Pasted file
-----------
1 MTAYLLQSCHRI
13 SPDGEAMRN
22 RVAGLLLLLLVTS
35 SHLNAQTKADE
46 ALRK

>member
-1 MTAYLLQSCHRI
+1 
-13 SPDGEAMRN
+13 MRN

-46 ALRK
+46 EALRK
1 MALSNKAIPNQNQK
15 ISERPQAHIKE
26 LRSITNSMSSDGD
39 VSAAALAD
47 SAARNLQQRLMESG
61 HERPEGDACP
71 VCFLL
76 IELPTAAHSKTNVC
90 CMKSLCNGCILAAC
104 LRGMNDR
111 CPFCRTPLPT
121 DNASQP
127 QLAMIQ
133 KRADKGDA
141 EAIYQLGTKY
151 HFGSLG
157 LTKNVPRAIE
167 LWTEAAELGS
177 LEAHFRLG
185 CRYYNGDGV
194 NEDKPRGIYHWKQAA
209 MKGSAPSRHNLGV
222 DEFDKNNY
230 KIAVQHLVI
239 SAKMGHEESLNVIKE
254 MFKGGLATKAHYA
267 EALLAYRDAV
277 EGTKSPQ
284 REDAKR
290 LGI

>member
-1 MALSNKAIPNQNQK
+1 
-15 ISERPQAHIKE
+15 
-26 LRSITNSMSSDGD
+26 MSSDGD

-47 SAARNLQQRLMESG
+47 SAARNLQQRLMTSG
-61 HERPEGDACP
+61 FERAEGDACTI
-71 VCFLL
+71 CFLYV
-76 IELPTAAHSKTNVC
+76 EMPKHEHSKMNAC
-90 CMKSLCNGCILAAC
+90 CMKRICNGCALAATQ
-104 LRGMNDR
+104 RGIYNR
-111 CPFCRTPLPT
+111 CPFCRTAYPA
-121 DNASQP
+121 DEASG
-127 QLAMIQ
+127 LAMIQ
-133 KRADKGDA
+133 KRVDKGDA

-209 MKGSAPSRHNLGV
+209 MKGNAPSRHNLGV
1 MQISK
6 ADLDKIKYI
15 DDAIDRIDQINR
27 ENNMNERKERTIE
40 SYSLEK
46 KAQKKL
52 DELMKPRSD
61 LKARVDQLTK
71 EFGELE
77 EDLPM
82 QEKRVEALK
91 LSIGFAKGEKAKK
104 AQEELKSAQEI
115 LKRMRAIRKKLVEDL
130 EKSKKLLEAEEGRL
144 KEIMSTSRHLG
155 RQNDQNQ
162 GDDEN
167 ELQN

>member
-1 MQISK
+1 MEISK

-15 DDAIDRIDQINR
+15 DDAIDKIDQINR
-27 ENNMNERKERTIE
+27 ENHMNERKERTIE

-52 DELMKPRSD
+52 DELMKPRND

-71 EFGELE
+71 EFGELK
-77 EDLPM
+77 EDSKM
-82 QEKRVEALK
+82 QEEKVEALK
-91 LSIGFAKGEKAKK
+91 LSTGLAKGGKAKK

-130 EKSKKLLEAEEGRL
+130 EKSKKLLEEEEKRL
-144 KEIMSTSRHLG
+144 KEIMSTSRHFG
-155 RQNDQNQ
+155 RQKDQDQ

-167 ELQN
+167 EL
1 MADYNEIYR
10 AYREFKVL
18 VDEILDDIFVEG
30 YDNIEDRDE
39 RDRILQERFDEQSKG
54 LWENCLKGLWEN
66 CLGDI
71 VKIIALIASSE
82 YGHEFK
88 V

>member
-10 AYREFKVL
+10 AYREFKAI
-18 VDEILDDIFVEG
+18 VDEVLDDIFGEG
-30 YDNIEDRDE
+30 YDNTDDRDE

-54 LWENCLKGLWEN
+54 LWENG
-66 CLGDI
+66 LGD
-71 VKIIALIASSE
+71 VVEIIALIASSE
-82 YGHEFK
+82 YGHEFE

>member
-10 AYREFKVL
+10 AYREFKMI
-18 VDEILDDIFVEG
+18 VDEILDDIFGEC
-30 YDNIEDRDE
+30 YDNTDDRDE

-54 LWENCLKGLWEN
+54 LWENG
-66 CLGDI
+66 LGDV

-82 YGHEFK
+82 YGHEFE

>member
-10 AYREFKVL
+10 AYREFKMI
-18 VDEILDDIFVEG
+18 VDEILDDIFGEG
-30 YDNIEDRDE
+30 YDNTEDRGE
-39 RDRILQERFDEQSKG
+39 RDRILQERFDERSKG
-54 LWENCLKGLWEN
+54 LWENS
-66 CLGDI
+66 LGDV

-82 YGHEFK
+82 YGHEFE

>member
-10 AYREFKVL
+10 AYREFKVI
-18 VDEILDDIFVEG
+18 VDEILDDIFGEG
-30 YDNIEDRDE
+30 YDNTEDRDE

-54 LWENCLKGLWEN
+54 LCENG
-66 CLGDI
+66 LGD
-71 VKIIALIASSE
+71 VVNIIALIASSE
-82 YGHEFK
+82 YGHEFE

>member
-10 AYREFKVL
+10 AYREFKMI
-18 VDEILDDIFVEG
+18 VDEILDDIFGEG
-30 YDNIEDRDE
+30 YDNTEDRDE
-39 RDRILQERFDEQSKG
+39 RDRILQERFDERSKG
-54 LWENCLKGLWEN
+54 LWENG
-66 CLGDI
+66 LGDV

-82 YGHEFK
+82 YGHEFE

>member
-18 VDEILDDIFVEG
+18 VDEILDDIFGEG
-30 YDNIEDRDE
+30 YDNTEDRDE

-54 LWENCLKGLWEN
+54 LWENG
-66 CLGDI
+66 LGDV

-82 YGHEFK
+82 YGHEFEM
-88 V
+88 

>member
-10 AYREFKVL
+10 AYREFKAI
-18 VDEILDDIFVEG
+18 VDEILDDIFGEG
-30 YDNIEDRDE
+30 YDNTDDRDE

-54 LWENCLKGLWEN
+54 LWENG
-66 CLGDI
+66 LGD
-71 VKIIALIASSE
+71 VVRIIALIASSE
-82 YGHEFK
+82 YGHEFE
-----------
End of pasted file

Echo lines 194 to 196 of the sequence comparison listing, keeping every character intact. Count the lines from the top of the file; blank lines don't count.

+54 LWENG
-66 CLGDI
+66 LGDV